Tri-Chem, The Coronavirus, and Me

I never thought I’d say this, but I am BORED. This stay-at-home business has long since lost its luster (not that it ever had any) and there doesn’t seem to be any end in sight. In fact, I’m so bored that I started wondering if they still make those old TriChem paints that my mother and grandmother used to make designs on linens.

Now, I’m probably dating myself by even mentioning it, but y’all know how old I am so it’s not like a shocker or anything. I remember watching my foremothers lovingly decorate their pillowcases with whimsical bouquets of posies. I even attempted a rose project myself, but I got tired of it by the time I got to the leaves and left it for my mother to finish. I never was very domestic, even when I was young and impressionable, so I’m finding this continuing lockdown more and more inconvenient with each day that passes…just like the one before it.

The only escape is, of course, the grocery store and the pharmacy, both of which are places I don’t particularly care to go. I haven’t even been out this entire week, not just because I’m feeling incredibly unmotivated (but woo-hoo, I finally got my laundry done!) but because I hate wearing a mask. I’m lucky enough to have one, but I always had problems wearing them at work when I was nursing–I’m terribly claustrophobic and having something covering most of my face is distressing to me. Besides, I honestly don’t believe I’m going to get Covid-19; I’m pretty sure I’ve been exposed to the virus, and I think I would have had it already if I were going to. My immune system is excellent and has thrown off bugs time and time again over the past 2 1/2 years, and even though I realize that I could get sick, I probably won’t.

One positive aspect of life in these unsettling times is the stimulus payment of $1200 I got last Wednesday. That means I can finally get new glasses, which I need badly because I can hardly see out of the ones I’m wearing. It’s no wonder, I haven’t had an eye exam in five years, but it scares me that I can’t see the fine print on anything and my vision is so blurry much of the time. I haven’t done anything about it because Medicare doesn’t cover glasses or contacts, which is ridiculous because the program is mainly for older people, and who needs vision help more than the elderly? Anyway, I have the money now, and I can afford to get good ones. And I’ll even have some funds left over, which I’m going to save. I really don’t need anything…I’ve got all the clothes I want and need, I don’t have to worry about buying stuff for the house, and I’m happy with the electronics I already have. Other than my own personal stash of food and drink, everything else is provided for me. Yes, I pay rent, but that goes to the mortgage to help keep a roof over our heads.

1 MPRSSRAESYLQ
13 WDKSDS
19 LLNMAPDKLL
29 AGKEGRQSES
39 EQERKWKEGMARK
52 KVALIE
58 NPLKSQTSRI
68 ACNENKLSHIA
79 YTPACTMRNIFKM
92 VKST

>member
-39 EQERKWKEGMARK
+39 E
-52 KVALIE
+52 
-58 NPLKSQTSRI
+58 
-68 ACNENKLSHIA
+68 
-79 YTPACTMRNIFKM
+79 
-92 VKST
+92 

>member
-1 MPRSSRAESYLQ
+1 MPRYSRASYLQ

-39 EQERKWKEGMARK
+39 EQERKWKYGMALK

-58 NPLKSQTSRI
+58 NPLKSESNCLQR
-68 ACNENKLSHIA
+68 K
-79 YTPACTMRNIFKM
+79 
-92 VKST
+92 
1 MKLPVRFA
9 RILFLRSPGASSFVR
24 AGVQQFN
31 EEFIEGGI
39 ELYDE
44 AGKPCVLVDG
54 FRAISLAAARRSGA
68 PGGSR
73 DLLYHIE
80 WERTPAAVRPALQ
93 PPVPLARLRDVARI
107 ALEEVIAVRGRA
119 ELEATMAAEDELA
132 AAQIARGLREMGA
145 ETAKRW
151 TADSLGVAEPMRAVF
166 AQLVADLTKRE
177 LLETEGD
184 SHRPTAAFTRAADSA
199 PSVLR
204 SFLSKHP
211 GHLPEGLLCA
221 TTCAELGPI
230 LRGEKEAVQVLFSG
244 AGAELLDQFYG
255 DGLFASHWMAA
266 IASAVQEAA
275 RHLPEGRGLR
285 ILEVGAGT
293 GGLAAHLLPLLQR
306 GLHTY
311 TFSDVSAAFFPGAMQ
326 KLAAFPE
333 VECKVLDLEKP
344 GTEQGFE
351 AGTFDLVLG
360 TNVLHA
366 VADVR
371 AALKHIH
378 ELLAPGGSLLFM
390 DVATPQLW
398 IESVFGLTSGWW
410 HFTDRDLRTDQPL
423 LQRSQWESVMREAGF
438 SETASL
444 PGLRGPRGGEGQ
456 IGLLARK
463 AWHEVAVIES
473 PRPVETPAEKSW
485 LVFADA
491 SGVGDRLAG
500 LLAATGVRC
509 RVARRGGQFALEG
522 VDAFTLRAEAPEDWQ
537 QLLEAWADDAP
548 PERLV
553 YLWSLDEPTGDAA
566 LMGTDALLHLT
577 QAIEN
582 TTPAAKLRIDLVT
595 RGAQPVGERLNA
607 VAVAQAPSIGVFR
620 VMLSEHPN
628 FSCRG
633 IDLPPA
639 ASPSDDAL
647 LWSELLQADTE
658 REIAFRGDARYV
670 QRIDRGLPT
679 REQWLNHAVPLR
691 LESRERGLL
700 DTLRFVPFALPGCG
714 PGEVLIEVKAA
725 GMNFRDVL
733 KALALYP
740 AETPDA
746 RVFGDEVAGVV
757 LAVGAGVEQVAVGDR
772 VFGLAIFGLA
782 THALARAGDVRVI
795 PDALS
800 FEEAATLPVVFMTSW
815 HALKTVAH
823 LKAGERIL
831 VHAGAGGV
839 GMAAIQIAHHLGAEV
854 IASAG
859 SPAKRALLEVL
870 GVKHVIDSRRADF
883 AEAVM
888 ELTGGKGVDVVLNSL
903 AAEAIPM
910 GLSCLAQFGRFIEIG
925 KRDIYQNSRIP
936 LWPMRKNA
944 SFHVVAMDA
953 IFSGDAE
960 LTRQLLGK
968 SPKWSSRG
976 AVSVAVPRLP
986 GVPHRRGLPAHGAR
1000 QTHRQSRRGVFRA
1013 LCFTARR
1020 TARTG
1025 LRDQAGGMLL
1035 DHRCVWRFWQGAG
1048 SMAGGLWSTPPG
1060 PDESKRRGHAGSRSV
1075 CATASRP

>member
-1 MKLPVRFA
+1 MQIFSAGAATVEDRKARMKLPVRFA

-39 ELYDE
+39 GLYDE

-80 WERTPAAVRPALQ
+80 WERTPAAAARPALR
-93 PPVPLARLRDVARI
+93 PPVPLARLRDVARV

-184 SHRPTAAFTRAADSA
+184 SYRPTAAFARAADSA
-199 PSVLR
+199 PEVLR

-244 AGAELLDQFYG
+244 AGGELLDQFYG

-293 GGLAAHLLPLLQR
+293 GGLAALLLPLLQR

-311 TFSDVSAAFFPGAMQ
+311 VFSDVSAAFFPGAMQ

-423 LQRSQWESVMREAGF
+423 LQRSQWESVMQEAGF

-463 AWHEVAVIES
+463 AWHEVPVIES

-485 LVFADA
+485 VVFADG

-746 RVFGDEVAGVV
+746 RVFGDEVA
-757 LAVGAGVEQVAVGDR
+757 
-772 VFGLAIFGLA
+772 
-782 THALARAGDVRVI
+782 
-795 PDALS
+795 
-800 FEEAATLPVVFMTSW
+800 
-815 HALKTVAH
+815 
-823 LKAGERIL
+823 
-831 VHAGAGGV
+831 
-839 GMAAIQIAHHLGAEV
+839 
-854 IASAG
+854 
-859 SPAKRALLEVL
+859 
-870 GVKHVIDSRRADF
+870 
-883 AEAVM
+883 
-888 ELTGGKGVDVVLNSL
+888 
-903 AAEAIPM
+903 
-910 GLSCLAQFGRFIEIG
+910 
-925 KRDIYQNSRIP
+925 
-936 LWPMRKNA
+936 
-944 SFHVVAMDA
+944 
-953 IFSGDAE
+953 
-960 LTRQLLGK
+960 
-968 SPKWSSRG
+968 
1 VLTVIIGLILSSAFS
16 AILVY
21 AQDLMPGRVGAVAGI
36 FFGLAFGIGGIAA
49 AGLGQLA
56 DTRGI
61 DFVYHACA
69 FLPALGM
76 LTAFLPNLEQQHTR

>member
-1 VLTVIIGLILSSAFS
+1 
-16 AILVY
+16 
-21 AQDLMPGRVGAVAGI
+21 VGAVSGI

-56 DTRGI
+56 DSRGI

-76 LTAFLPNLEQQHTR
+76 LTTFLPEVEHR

And in case you didn’t know it, May is Mental Health Awareness Month. Every year, I see mental illness become just a little less stigmatized, and that makes me proud. Even as recently as a decade ago, a couple of years before I was first diagnosed, it wasn’t understood nearly as well as it is now, and that’s because of the rising level of education. It’s because people with brain disorders are talking about them, which helps the public see that we are not all potential ax murderers or school shooters. While there is plenty of room for more knowledge and acceptance, it’s a good start, and I hope both will continue to grow as mental illness comes out of the shadows and into the light of everyday conversation.

That was my week. How was yours?

Published by bpnurse

I'm a retired registered nurse and writer who also happens to be street-rat crazy, if the DSM-IV.....oops, 5---is to be believed. I was diagnosed with bipolar I disorder at the age of 55, and am still sorting through the ashes of the flaming garbage pile that my life had become. Here, I'll share the lumps and bumps of a late-life journey toward sanity.... along with some rants, gripes, sour grapes and good old-fashioned whining from time to time. It's not easy being bipolar in a unipolar world; let's figure it out together.

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